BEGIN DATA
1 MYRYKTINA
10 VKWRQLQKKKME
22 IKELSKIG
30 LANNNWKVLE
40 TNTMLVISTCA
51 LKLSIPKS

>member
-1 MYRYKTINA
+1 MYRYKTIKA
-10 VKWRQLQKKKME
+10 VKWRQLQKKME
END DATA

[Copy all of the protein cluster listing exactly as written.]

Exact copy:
1 MYRYKTINA
10 VKWRQLQKKKME
22 IKELSKIG
30 LANNNWKVLE
40 TNTMLVISTCA
51 LKLSIPKS

>member
-1 MYRYKTINA
+1 MYRYKTIKA
-10 VKWRQLQKKKME
+10 VKWRQLQKKME